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Fitch Ratings sharp sell-off in rupee illustrates India's sensitivity.

Hong Kong: Fitch Ratings said a recent sharp sell-off in the rupee illustrates India's sensitivity to shifts in market sentiment towards emerging markets, and suggests there could be further bouts of pressure as global monetary tightening progresses.

However, the impact of currency weakness on India's sovereign credit profile is likely to be limited by relatively strong external finances, especially the low level of external debt. Currency depreciation could nevertheless add to existing pressures in the corporate and banking sectors.

The rupee has been among the emerging-market currencies affected by pressures from global monetary tightening and, more recently, contagion from the Turkey crisis. It has depreciated by around 9% against the US dollar since the start of 2018, making it the worst-performing major currency in Asia (see chart). Idiosyncratic factors have also contributed, such as the widening of the trade deficit in July 2018 to its largest gap since May 2013. Net portfolio outflows through mid-August have totalled USD5.5 billion for the year, mostly in bonds, compared with inflows of USD27.9 billion over the same period in 2017. Foreign direct investment inflows have also weakened and no longer cover the current account deficit - in other words, India's basic balance has turned negative.However, India's vulnerability to currency risk and capital outflows is unlikely to translate into significant pressure on the sovereign credit profile or pose external financing risks. The current account deficit has widened as global oil prices have risen, but at 1.9% of GDP in 1Q18, up from 1.6% in 2017, was still well below the 5% of GDP recorded around the time of the 2013 Taper Tantrum. We expect the full-year current account deficit to remain below 3.0% of GDP in the fiscal year ending March 2019. Foreign-exchange reserves have declined by USD24 billion since mid-April 2018, but still cover 7.2 months of current account payments, compared with the 'BBB' median of 6.6, providing a buffer should the Reserve Bank of India (RBI) feel it necessary to intervene on a larger scale.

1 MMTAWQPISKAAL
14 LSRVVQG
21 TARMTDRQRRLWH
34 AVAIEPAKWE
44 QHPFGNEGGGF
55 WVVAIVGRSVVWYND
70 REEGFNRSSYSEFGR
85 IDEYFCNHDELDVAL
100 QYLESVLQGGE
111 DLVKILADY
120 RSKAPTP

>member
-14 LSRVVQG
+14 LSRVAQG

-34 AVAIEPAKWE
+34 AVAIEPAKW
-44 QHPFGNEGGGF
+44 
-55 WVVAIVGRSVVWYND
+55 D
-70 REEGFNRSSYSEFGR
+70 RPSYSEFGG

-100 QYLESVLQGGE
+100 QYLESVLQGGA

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Publication:Daily the Pak Banker (Lahore, Pakistan)
Geographic Code:9INDI
Date:Nov 28, 2018
Words:340
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